Melatonin is a neurohormone naturally found in humans. Melatonin plays a role in maintaining sleep-wake rhythms; supplementation may help to regulate sleep disturbance that occur with jet lag, rotating shift-work and depression. Preliminary study of melatonin has shown potential for use in the treatment of epilepsy, tinnitus, migraine and neurodegenerative diseases. The latest publication in the Journal of Pineal Research by Edward Mills and colleagues has shown a compelling role of melatonin for the treatment of cancer. Melatonin's consistent relationship with cancer has been shown in many studies assessing links between shift work and cancer rates. High levels of melatonin have been linked to slower cancer progression. How melatonin affects cancer remains largely unclear. Although previous studies suggest different possible mechanisms, many of them are far distant from the primary physiological role of melatonin as a neurohormone. Conflicting studies are found on the role of melatonin in neurodegenerative diseases and cancer. In this article, we try to build and substantiate a neurobiological concept for the anticancer effects of melatonin. PMID:18090123

  10. Melatonin attenuates postharvest physiological deterioration of cassava storage roots.

    Science.gov (United States)

    Ma, Qiuxiang; Zhang, Ting; Zhang, Peng; Wang, Zhen-Yu

    2016-05-01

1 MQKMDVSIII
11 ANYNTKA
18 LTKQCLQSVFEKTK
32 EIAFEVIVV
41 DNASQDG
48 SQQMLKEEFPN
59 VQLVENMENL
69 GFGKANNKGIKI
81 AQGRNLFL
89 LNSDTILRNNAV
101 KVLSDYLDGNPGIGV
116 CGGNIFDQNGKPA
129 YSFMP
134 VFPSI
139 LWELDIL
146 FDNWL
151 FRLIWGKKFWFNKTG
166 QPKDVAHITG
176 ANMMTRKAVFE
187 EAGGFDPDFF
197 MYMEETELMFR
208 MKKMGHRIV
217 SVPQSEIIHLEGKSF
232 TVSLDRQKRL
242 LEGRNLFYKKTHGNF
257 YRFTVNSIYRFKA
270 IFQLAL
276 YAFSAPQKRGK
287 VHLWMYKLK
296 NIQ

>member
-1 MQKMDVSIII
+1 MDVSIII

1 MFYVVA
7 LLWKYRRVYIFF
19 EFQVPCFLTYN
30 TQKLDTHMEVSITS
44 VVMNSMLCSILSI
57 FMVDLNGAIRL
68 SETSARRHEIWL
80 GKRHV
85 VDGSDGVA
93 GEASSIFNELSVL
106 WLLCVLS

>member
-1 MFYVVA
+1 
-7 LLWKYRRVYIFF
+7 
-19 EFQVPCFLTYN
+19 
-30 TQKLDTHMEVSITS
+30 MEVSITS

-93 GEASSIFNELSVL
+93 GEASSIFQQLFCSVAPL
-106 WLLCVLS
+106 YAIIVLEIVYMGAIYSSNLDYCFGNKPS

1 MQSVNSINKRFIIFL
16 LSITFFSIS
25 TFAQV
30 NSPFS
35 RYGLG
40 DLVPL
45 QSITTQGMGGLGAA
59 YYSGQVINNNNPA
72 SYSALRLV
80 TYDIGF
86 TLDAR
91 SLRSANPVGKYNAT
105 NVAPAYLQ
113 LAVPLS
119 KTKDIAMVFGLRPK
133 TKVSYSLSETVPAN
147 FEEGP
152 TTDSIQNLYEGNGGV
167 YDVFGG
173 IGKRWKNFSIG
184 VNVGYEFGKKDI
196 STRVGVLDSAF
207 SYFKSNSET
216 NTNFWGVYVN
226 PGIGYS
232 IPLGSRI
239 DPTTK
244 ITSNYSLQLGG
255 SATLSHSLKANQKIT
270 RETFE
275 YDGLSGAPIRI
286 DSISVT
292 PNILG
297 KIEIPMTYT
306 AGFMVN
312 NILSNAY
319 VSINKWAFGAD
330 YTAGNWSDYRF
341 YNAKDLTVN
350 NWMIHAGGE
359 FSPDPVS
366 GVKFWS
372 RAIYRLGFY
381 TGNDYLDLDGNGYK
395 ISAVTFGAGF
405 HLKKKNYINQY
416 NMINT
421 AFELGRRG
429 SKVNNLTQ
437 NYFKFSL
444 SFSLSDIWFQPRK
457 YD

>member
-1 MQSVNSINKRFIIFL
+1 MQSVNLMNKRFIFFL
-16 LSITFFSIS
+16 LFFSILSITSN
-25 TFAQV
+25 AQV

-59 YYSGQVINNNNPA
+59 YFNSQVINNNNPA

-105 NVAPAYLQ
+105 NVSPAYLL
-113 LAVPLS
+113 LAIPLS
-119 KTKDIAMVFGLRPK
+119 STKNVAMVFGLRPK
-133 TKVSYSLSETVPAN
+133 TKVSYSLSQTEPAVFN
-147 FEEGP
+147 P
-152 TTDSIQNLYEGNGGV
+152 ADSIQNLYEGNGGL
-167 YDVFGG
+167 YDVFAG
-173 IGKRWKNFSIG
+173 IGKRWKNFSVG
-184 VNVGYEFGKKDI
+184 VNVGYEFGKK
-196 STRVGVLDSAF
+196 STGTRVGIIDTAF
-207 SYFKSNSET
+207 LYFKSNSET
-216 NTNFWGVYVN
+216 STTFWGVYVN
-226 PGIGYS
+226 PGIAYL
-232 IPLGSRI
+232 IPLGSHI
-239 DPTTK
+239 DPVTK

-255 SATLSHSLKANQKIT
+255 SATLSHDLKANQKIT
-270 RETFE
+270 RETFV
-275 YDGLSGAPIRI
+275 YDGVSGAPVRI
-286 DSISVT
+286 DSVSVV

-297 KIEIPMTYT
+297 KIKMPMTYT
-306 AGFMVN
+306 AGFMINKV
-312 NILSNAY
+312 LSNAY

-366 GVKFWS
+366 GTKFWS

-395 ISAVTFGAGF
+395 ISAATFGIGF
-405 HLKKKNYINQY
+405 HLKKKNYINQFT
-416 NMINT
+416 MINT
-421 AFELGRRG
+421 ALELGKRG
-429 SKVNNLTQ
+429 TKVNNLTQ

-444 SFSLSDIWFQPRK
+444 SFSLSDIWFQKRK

Melatonin reportedly increases abiotic and biotic stress tolerance in plants, but information on its in vivo effects during postharvest physiological deterioration (PPD) in cassava is limited. In this study, we investigated the effect of melatonin in regulating cassava PPD. Treatment with 500 mg/L melatonin significantly delayed cassava PPD and reduced the accumulation of hydrogen peroxide (H2 O2 ) while increasing the activity of superoxide dismutase (SOD), catalase (CAT), and glutathione reductase (GR), but not ascorbate peroxidase (APX). Transcript analysis further showed that expression of copper/zinc SOD (MeCu/ZnSOD), MeCAT1, glutathione peroxidase (MeGPX), peroxidase 3 (MePX3), and glutathione S-transferases (MeGST) was higher in cassava roots sliced treated with 500 mg/L melatonin than in those not exposed to exogenous melatonin. These data demonstrate that melatonin delays cassava PPD by directly or indirectly maintaining homoeostasis of cellular reactive oxygen species (ROS). We also found that accumulation of endogenous melatonin and the transcript levels of melatonin biosynthesis genes changed dynamically during the PPD process. This finding suggested that endogenous melatonin acts as a signal modulator for maintaining cassava PPD progression and that manipulation of melatonin biosynthesis genes through genetic engineering might prevent cassava root deterioration. PMID:26989849